Now, of course, this isn’t only true for old-order Amish, but it’s true of any faith tradition or religious belief.  Since religious belief is a matter and ‘habit of the heart’ and can be very personal for us,  we must all hear the concern James has about God’s righteousness as the implanted word that saves our souls.   We don’t want to be left, literally, holding ‘the wrong bag’.



In contrast to the person who looks at themselves in the mirror and then forgets what they are supposed to look like,  James challenges his readers to be  doers of the word’ and not only hearers.   This deception of hearing without doing, of believing without becoming, and of seeing without acting out God’s way is corrected by looking into the perfect law of liberty.  Now, that’s certainly an interesting way to find salvation— in the law of Liberty.  Isn’t the law more restrictive rather than releasing?   

      Part of the answer lies in what James means by the perfect law.  This perfect law refers us back to Jesus’ greatest commandment, which is one ‘even greater than Moses’.  Once, a lawyer asked Jesus: How does one enter the kingdom?  Basically Jesus answered with a trinity of love : Love God in a way that you love your neighbor just like you love yourself (Mat. 22:35).   On another occasion Jesus informed his own disciples the same lesson, but more intimately, ‘This is my commandment that you love one another, as I have loved you (John 15:12).   The perfect law, which means the law that fulfills all the law because love reveals the laws true intention: love.  

      Unpacking what James means by looking into the perfect law of liberty can take a lifetime, but begins by understanding just how  demanding love can be----even more demanding than any other kind of law or rule.  Remember, Jesus told the lawyer that the greatest commandment is to ‘love the Lord your God with ALL your heart’.   Love is the most demanding way because love also demands ACTS OF LOVE flowing from sincere hearts of love.

      Again, this kind of sincere, demanding, and active love isn’t easy or simple meaning anything goes.  Back in the 1960s, Anglican professor Joseph Fletcher taught that acts of love must be at the center of any Christian decision about what is right and what is wrong.  Love is what guides our interpretation of the Bible. 

Sounds simple, doesn’t it?   Just love people.  Do the loving thing.   All you need is love.  For some people it sounds too simple and if there is anything Jesus taught us about ‘God so loved the world’ is that love isn’t easy for the person who loves.  Love is what put Jesus on the cross.   Remember how Jesus put it:  ‘No greater love is there than this, that one lay down their life for their friends’.  This kind of love is anything but simple, but how is it perfect?  



Now, we come to the final part:  James says this perfect law of God’s love is also a law of liberty.    How does this perfect, highest, greatest and most important and demanding law become a way of liberty and freedom rather than a way that restrains and confines us in our lives?  

Way back in the 5th century, early Christian thinker named Augustine made a statement about what it means for a Christian to do good.  It still grabs your attention when you first hear it.  Augustine said the most basic rule, calling, or way of a Christian is to ‘love God and do what you want.’  Now that’s it---that’s liberty.  When you truly love God you can live and do what you want in life.    Now, you can do ‘what you want’ because you’re ‘want to’ is being guided by your love for God.   Because you love God you want to do what pleases God.  Isn’t that what you do for someone you love---you ask them what they want?   Teresa and I have had an argument that has never gotten better over 41 years of marriage; in fact sometimes it still gets worse.   It’s the question she asks me, then I turn and ask her, and then she asks me again, and then turn it back to her again.  It’s the question ‘What do you want to eat’?, then I ask, ‘It doesn’t matter, what do you want?’   That’s one argument neither of us wins, or loses.  It’s only gets better now because we eat at home more.  She controls the fork.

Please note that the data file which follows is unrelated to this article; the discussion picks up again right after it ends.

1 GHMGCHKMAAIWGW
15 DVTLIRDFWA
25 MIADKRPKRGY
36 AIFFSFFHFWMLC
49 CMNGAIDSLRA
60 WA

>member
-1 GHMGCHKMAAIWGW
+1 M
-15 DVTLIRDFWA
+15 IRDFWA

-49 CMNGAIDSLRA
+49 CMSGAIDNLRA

This is exactly where James has been headed with his discussion.  He goes from speaking of how sin is conceived (16) to showing how God’s word gives us a new spiritual birth (18).   This new spiritual birth is proven because we look into the mirror of God’s truth and remember who we are supposed to be and what we are supposed to do.   We only keep remembering who we are when we look into this prefect law and freely do what we know we are supposed to do, not because we have to, but because we want to.   God’s perfect law of love is what now guides, leads and liberates our lives from living in wickedness to living in God’s righteousness.  

So, finally, what is this righteousness and religion in its most perfect, purest form?   What James reminds his readers is that true faith is a righteousness of action—of both doing and being, being and becoming, which is based upon our seeing and remembering.   This kind of religion isn’t worthless, but is based on a liberating love that liberates us to love.   This kind of religion guides our speech, it protects us a sinful world, and motivates us to love and to care for our most helpless neighbors as God has used others to love and care for us in our own helplessness. 

As we all remember, during the Coronavirus Outbreak, one of the most difficult challenges in our United States was to get people ‘wear masks’ for the sake of the most vulnerable.  Many misunderstood that their own individual or religious liberties were being threatened.   But when we ‘look’ into perfect law of liberty, as James says, and we care for those most vulnerable, we are indeed practicing liberty, just like we are also practicing pure religion.   It’s a faith and a liberty for all of us, not just some of us.   Amen.